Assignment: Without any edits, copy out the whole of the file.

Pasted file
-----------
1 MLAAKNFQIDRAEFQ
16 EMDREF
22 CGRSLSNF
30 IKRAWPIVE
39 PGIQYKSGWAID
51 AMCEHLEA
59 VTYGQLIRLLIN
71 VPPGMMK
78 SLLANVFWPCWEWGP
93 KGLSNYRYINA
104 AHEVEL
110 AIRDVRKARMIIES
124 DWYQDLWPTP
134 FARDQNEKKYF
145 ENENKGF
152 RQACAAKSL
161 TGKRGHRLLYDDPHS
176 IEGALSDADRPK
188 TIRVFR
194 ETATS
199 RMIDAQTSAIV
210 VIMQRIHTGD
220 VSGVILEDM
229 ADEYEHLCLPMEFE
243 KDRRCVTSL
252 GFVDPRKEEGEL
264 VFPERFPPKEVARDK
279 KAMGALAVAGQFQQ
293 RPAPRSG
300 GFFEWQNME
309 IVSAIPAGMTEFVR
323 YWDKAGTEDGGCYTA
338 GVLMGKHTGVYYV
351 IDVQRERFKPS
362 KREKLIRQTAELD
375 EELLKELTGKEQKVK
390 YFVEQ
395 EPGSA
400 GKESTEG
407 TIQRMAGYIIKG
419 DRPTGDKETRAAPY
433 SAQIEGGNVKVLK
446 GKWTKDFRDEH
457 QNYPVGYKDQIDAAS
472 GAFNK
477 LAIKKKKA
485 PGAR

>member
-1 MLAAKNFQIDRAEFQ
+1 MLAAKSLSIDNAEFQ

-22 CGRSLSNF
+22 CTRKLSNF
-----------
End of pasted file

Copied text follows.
1 MLAAKNFQIDRAEFQ
16 EMDREF
22 CGRSLSNF
30 IKRAWPIVE
39 PGIQYKSGWAID
51 AMCEHLEA
59 VTYGQLIRLLIN
71 VPPGMMK
78 SLLANVFWPCWEWGP
93 KGLSNYRYINA
104 AHEVEL
110 AIRDVRKARMIIES
124 DWYQDLWPTP
134 FARDQNEKKYF
145 ENENKGF
152 RQACAAKSL
161 TGKRGHRLLYDDPHS
176 IEGALSDADRPK
188 TIRVFR
194 ETATS
199 RMIDAQTSAIV
210 VIMQRIHTGD
220 VSGVILEDM
229 ADEYEHLCLPMEFE
243 KDRRCVTSL
252 GFVDPRKEEGEL
264 VFPERFPPKEVARDK
279 KAMGALAVAGQFQQ
293 RPAPRSG
300 GFFEWQNME
309 IVSAIPAGMTEFVR
323 YWDKAGTEDGGCYTA
338 GVLMGKHTGVYYV
351 IDVQRERFKPS
362 KREKLIRQTAELD
375 EELLKELTGKEQKVK
390 YFVEQ
395 EPGSA
400 GKESTEG
407 TIQRMAGYIIKG
419 DRPTGDKETRAAPY
433 SAQIEGGNVKVLK
446 GKWTKDFRDEH
457 QNYPVGYKDQIDAAS
472 GAFNK
477 LAIKKKKA
485 PGAR

>member
-1 MLAAKNFQIDRAEFQ
+1 MLAAKSLSIDNAEFQ

-22 CGRSLSNF
+22 CTRKLSNF